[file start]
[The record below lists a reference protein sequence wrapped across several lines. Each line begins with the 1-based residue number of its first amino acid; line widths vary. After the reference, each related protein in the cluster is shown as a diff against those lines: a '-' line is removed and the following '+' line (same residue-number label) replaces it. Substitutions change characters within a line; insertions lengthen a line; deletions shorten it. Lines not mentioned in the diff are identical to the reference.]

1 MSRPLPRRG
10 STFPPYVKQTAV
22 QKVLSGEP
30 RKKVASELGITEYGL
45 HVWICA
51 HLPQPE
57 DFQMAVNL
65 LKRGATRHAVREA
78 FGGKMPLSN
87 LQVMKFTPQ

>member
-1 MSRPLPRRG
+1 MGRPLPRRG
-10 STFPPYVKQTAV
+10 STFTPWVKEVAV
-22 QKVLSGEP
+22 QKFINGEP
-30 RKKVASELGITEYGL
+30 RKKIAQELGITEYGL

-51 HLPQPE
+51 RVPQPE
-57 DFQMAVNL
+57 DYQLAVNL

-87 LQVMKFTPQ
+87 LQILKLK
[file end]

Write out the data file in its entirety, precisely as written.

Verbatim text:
[The record below lists a reference protein sequence wrapped across several lines. Each line begins with the 1-based residue number of its first amino acid; line widths vary. After the reference, each related protein in the cluster is shown as a diff against those lines: a '-' line is removed and the following '+' line (same residue-number label) replaces it. Substitutions change characters within a line; insertions lengthen a line; deletions shorten it. Lines not mentioned in the diff are identical to the reference.]

1 MSRPLPRRG
10 STFPPYVKQTAV
22 QKVLSGEP
30 RKKVASELGITEYGL
45 HVWICA
51 HLPQPE
57 DFQMAVNL
65 LKRGATRHAVREA
78 FGGKMPLSN
87 LQVMKFTPQ

>member
-1 MSRPLPRRG
+1 MGRPLPRRG
-10 STFPPYVKQTAV
+10 STFTPWVKEVAV
-22 QKVLSGEP
+22 QKFINGEP
-30 RKKVASELGITEYGL
+30 RKKIAQELGITEYGL

-51 HLPQPE
+51 RVPQPE
-57 DFQMAVNL
+57 DYQLAVNL

-87 LQVMKFTPQ
+87 LQILKLK